Each computer model will forecast weather for a different amount of time but all models are based on initial weather observations and weather data. This data is then ingested into a powerful supercomputer. The mathematical equation used by the computer involves uncertainty analyses (which is hard to explain in this format) Anyway, computers running these forecasts take in such things as temperature, pressure, humidity, wind speed and direction, etc in an attempt to represent the current weather conditions, then process the data and output it in a certain amount of resolution (detail) attempting to make a prediction of the future state of the atmosphere. Resolution is based on a grid system that  divides up the atmosphere at the mandatory  levels in the vertical, from the surface  to the stratosphere. At each level the horizontal spacing between the points is very regular. The closer the points the higher the resolution ( Supposedly, the higher the resolution the more accurate the model)  Some of you might be asking. Then why not make all the models high resolution? The answer, the computer processing power needed is the fourth power of the increase, Therefore if you want to make the grid half as small you would have to increase processor power by 16 times. So you can see based on current computer technology it becomes impossible at a certain point.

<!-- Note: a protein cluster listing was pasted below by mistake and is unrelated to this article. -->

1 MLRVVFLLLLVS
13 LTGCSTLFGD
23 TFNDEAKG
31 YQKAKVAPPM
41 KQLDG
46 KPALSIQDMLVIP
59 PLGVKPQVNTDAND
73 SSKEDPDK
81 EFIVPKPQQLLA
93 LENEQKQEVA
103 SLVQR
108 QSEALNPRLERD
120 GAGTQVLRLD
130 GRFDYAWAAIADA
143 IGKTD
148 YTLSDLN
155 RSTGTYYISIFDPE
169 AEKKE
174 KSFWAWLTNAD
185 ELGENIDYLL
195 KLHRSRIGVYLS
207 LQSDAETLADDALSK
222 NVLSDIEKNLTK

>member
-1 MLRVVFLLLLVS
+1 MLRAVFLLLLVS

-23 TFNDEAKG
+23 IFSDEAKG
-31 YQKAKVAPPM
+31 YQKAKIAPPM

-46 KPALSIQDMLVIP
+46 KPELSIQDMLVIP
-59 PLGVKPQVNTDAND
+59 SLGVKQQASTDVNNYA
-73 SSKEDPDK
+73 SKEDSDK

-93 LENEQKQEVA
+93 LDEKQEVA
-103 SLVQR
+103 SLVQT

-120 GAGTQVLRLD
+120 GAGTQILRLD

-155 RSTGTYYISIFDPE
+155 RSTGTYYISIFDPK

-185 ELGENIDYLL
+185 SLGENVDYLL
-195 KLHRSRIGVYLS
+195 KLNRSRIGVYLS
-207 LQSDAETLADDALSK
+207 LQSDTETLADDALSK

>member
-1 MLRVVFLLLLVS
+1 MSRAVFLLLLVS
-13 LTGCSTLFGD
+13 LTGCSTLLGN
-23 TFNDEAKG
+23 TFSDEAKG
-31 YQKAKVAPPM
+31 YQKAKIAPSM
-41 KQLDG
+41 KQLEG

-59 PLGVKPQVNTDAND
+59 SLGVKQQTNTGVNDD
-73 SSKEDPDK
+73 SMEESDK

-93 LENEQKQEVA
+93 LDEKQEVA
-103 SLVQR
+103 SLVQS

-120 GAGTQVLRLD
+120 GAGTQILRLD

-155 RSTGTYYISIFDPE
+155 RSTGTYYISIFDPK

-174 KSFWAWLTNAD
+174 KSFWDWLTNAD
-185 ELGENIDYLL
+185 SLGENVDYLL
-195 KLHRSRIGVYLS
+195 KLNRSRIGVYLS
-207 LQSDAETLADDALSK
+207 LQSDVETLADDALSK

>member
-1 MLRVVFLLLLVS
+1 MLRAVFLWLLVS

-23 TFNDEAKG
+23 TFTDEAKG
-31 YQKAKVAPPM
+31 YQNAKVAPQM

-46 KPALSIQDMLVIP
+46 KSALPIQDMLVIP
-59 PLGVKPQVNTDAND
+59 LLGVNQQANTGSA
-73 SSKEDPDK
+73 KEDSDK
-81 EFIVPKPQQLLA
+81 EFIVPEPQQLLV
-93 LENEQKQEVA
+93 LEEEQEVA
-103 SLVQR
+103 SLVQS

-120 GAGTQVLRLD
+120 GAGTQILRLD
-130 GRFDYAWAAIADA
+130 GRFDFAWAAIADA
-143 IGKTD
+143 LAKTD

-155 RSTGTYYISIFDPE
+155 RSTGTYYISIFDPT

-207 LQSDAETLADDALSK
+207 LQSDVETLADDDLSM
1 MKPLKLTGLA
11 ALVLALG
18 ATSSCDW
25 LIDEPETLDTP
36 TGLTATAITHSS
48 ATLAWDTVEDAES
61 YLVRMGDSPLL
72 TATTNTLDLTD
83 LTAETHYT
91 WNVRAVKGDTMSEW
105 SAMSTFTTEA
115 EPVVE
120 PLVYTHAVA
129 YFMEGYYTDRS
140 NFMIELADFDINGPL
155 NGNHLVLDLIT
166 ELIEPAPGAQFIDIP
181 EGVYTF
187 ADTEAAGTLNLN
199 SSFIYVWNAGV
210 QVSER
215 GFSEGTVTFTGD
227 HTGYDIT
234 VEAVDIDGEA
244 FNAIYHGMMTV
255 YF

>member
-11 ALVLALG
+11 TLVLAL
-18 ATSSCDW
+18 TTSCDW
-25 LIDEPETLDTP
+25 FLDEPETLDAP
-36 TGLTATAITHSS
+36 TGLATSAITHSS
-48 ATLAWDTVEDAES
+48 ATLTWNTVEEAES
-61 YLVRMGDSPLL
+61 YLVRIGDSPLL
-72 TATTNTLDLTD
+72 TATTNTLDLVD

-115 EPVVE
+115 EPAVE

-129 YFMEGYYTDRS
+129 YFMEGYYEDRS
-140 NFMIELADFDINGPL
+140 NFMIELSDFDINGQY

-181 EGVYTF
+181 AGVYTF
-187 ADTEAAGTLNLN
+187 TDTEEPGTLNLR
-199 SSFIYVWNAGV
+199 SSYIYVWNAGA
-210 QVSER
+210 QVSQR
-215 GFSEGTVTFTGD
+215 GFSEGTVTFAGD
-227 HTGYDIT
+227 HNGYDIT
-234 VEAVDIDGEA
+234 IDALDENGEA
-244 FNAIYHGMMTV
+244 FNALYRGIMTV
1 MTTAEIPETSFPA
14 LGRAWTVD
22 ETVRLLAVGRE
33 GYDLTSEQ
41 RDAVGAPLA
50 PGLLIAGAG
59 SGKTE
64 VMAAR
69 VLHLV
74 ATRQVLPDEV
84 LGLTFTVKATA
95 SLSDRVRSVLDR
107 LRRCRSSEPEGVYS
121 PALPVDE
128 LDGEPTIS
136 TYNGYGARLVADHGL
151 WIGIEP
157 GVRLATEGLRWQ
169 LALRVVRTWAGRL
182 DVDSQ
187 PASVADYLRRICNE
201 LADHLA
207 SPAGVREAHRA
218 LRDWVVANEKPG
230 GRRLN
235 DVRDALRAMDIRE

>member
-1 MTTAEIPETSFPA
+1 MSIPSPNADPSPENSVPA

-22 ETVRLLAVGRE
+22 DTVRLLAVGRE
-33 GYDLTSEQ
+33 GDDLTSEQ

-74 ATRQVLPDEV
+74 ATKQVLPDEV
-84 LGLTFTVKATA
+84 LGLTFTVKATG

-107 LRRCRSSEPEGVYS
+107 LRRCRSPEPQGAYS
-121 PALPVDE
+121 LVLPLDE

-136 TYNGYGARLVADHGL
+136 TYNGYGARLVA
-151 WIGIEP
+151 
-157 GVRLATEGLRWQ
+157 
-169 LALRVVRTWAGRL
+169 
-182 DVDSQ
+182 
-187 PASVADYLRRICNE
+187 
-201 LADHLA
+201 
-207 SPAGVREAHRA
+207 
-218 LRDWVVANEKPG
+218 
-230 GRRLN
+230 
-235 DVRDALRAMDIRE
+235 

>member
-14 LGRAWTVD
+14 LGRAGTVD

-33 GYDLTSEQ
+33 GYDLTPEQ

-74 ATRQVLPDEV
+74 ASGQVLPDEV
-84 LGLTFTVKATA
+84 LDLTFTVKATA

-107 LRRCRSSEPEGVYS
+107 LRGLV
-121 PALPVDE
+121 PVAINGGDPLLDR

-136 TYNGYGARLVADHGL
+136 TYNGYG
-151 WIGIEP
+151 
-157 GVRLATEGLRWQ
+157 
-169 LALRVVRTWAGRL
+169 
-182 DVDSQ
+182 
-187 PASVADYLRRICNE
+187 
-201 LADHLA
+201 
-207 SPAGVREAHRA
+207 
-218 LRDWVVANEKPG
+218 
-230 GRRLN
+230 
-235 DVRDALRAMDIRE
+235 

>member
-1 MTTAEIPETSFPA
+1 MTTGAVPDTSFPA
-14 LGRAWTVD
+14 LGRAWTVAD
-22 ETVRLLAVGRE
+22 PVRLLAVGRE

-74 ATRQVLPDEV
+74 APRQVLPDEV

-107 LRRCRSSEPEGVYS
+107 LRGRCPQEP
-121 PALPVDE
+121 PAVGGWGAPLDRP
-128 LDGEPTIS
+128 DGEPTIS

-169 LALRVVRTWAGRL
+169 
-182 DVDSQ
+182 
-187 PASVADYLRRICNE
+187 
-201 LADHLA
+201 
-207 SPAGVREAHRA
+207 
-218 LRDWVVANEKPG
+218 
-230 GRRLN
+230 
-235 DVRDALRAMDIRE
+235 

The Models.

Mid and Long Range Models:

NAM (North American Mesoscale) This is one of 4 American models. The NAM runs 84 hours into the future. Updates are produced every six hours at 0z, 6z, 12z and 18z,

Strong points:

It normally has a good handle on temperatures. This model is very useful in forecasting winter storms and severe weather that are expected occur within 48 hours or less.
Weak points:
Normally it shows systems moving slower than they actually are. It also likes to show more precipitation than actually accrues. The model has a hard time handling shortwaves.